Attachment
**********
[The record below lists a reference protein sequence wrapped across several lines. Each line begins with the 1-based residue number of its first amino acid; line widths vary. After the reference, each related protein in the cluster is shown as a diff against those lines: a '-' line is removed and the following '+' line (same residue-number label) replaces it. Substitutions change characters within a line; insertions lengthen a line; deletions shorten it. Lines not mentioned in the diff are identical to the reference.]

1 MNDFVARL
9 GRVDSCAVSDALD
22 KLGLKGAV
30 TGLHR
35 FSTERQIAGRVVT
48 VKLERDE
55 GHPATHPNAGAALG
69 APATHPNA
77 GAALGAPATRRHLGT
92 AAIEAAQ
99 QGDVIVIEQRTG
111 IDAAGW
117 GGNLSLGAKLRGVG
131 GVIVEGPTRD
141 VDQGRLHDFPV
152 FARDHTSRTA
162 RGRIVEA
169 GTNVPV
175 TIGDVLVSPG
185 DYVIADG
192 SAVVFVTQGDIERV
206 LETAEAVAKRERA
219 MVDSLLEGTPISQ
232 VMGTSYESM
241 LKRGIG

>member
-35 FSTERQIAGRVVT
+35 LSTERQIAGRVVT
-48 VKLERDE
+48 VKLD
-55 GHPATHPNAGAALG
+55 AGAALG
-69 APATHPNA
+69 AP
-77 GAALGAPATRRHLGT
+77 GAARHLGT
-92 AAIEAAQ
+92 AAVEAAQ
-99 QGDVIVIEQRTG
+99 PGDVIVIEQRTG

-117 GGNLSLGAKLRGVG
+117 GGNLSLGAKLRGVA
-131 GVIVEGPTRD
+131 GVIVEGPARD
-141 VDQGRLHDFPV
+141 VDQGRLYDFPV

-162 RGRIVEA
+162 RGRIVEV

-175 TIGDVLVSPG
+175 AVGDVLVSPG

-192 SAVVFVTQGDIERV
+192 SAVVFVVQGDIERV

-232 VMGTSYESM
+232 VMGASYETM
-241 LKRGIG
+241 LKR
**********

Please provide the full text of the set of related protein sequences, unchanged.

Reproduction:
[The record below lists a reference protein sequence wrapped across several lines. Each line begins with the 1-based residue number of its first amino acid; line widths vary. After the reference, each related protein in the cluster is shown as a diff against those lines: a '-' line is removed and the following '+' line (same residue-number label) replaces it. Substitutions change characters within a line; insertions lengthen a line; deletions shorten it. Lines not mentioned in the diff are identical to the reference.]

1 MNDFVARL
9 GRVDSCAVSDALD
22 KLGLKGAV
30 TGLHR
35 FSTERQIAGRVVT
48 VKLERDE
55 GHPATHPNAGAALG
69 APATHPNA
77 GAALGAPATRRHLGT
92 AAIEAAQ
99 QGDVIVIEQRTG
111 IDAAGW
117 GGNLSLGAKLRGVG
131 GVIVEGPTRD
141 VDQGRLHDFPV
152 FARDHTSRTA
162 RGRIVEA
169 GTNVPV
175 TIGDVLVSPG
185 DYVIADG
192 SAVVFVTQGDIERV
206 LETAEAVAKRERA
219 MVDSLLEGTPISQ
232 VMGTSYESM
241 LKRGIG

>member
-35 FSTERQIAGRVVT
+35 LSTERQIAGRVVT
-48 VKLERDE
+48 VKLD
-55 GHPATHPNAGAALG
+55 AGAALG
-69 APATHPNA
+69 AP
-77 GAALGAPATRRHLGT
+77 GAARHLGT
-92 AAIEAAQ
+92 AAVEAAQ
-99 QGDVIVIEQRTG
+99 PGDVIVIEQRTG

-117 GGNLSLGAKLRGVG
+117 GGNLSLGAKLRGVA
-131 GVIVEGPTRD
+131 GVIVEGPARD
-141 VDQGRLHDFPV
+141 VDQGRLYDFPV

-162 RGRIVEA
+162 RGRIVEV

-175 TIGDVLVSPG
+175 AVGDVLVSPG

-192 SAVVFVTQGDIERV
+192 SAVVFVVQGDIERV

-232 VMGTSYESM
+232 VMGASYETM
-241 LKRGIG
+241 LKR